Ernest van Dijck (1861-1923)
- Profession: Tenor, Lawyer, Journalist La Patrie. Professor Conservatories Antwerp and Brussels.
- Relation to Mahler:
- Correspondence with Mahler:
- Born: 02-04-1861 Antwerp, Belgium
- Died: 31-08-1923 Berlaarhof, Pastorijstraat, Berlaar, Belgium. Aged 62.
- Buried: 00-00-0000
Mentioned in diary Natalie Bauer-Lechner (1858-1921).
Ernest Marie Hubert van Dijck was a Belgian dramatic tenor who was closely identified with the Wagnerian repertoire. Success in Vienna and United States.
A native of Antwerp, where he was educated in a Jesuit school, van Dijck studied both law and philosophy in Leuven before deciding to become an opera singer. The notary under whom he was studying introduced him to the conductor Joseph Dupont. He became a journalist, working for 'l'Escaut' in Antwerp and 'la Patrie' in Paris.
From his arrival in Paris and debut at the Concerts Lamoureux in the first act of Tristan und Isolde he studied with Emmanuel Chabrier (1841-1894) and became a close friend of the composer. The singer repaid Chabrier by advocating for performances of his operas in Karlsruhe and other places where he appeared. During the years appearing at the Lamoureux concerts, van Dijck sang in La Damnation de Faust, fragments from Sigurd, Tristan und Isolde, Die Walkyrie, Les Sept péchés capitaux of Goldschmidt, and the premiere of le Chant de la Cloche by Vincent d'Indy (1851-1931).
In Paris he studied singing with Saint-Yves Bax before making his stage debut at the Théâtre Éden on 03-05-1887; the occasion marked the French premiere of Lohengrin. Intensive study with Felix Mottl (1856-1911) followed before he appeared as Parsifal at the Bayreuther Festspiele in 1888, with great success. The intensity of his acting was praised in particular and he was invited back to Bayreuth on repeated occasions, where he became a proponent of the Sprechgesang style of operatic vocalism.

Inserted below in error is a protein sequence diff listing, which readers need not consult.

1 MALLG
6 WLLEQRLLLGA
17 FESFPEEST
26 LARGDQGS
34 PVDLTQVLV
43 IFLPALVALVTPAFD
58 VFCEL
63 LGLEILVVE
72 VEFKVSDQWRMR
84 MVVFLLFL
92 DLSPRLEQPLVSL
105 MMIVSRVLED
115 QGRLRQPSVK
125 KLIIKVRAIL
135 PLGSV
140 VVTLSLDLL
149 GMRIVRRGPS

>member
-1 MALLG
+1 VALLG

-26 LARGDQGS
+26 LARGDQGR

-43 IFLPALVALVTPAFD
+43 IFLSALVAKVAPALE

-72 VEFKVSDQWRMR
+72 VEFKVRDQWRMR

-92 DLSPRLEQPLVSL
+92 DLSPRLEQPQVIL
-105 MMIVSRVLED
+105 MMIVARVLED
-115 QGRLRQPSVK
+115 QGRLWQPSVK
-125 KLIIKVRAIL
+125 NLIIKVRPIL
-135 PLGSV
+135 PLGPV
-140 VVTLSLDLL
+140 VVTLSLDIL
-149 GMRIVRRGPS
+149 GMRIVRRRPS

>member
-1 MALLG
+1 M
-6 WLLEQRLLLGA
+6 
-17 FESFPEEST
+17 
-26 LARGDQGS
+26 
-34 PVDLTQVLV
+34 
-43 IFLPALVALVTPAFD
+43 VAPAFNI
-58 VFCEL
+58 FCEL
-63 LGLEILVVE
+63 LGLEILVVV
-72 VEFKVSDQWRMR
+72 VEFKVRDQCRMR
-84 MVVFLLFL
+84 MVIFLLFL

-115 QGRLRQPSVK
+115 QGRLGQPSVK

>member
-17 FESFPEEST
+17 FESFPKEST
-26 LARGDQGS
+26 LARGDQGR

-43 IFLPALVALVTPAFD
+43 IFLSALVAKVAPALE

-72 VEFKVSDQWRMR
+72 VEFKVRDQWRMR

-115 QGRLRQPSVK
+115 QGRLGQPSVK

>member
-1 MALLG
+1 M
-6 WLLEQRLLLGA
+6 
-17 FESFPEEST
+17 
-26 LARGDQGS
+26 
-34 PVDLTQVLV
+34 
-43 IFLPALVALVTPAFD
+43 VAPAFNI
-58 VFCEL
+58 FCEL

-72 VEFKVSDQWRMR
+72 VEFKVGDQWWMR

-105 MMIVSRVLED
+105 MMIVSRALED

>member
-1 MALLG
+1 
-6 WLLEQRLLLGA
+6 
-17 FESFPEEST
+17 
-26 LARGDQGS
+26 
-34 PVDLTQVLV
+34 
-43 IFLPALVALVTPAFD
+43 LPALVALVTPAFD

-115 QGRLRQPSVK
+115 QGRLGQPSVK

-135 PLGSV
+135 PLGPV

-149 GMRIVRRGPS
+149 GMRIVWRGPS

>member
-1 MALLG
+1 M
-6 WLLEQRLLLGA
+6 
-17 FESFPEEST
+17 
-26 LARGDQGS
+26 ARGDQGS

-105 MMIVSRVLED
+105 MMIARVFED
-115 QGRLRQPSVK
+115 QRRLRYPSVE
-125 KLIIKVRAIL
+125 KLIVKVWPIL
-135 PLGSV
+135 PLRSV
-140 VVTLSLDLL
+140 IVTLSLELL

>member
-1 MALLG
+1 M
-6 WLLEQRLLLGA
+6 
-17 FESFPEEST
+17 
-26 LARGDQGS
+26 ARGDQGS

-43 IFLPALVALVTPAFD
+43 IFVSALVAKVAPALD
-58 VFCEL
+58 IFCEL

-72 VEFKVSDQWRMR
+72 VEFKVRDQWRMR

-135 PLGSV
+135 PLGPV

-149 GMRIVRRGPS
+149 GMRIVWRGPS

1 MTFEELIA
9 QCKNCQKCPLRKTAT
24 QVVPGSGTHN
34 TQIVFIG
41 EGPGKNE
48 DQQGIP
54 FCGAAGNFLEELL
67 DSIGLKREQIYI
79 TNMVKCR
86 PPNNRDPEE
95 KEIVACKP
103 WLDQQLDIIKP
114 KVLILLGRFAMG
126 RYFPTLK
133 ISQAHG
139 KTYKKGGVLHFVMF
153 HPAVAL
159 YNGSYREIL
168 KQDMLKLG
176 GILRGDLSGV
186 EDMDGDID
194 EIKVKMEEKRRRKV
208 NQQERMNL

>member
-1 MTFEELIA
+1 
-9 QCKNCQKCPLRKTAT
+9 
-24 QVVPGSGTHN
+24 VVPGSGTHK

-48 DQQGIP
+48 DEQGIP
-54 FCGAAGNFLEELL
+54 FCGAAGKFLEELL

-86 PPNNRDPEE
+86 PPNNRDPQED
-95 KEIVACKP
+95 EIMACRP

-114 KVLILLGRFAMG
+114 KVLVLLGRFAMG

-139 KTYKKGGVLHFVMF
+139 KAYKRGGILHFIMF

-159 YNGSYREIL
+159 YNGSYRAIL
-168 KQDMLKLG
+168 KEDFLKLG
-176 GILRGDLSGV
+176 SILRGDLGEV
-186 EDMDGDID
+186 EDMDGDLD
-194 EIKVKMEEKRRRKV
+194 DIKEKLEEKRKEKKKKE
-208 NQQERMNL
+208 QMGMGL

The Vienna State Opera soon engaged him, and he remained with the company for a decade, during which time he created the title-role in Jules Massenet (1842-1912)'s Werther (16-02-1892). He also made guest appearances throughout Europe; among these, he featured in the world premiere of Wilhelm Kienzl (1857-1941)'s Der Evangelimann in London in 1897.
Van Dijck made his American debut on 29-11-1898, singing Tannhäuser at the Metropolitan Opera. He stayed in New York City until the 1901-1902 season, singing not only Wagner roles but also parts in French operas.
Having made his debut at Covent Garden in 1891, in 1907 he undertook a season of German opera there. In 1914 he appeared in the first Parisian performances of Parsifal. For the Musica journal, n° 13, October 1903 he wrote an article on 'Richard Wagner et l’interprétation'.
Van Dijck sang in the first performance of Debussy's L'enfant prodigue in Paris on 27-07-1884. With Camille de Roddaz, he provided the libretto for Massenet's ballet set in Courtrai ('Légende mimée et dansée en un acte') Le Carillon, for the Vienna Opera in February 1892.
He appeared regularly at the Theatre de la Monnaie in Brussels in 1894, where his repertoire included Wagner (Lohengrin, Tannhäuser, Tristan) and Massenet (Werther, Des Grieux).
Ernest van Dijck (1861-1923). Belgium stamp 1997. 17 Belgian Francs.
Van Dijck made a few acoustic records in the early 1900s (for Pathé, Fonotipia and Homophone) which show a voice prematurely past its prime after a dozen years of hard, declamatory use in heavy Wagnerian parts. He later withdrew from cultural life and worked as a businessman. He died in Berlaar in 1923.
He was awarded several civic honours: Chevalier de la Légion d'honneur, orders of Léopold de Belgique, François-Joseph d'Autriche, and Saint-Stanislas de Russie, the lion de Zaeringhen, of Baden, the star of Romania.
The South-West Brabant Museum in Halle has a collection on his life and work.
- 1886 Bayreuth: Parsifal
- 1888 Vienna: Vienna State Opera
- 1898 New York: Tannhauser, New York Metropolitan Opera (MET)
- 1890 New York: Siegmund
- 1892 Bayreuth: Parsifal
- 1894 Steinbach: Van Dijck is mentioned by Gustav Mahler in a letter to Arnold Berliner (1862-1942). (10-07-1894)
- 1896 Paris: Tannhauser
- 1899 Bayreuth: Parsifal
- 1905 Paris: Tristan
- 1914 Bayreuth: Parsifal
- 1923 Berlaar: Died.
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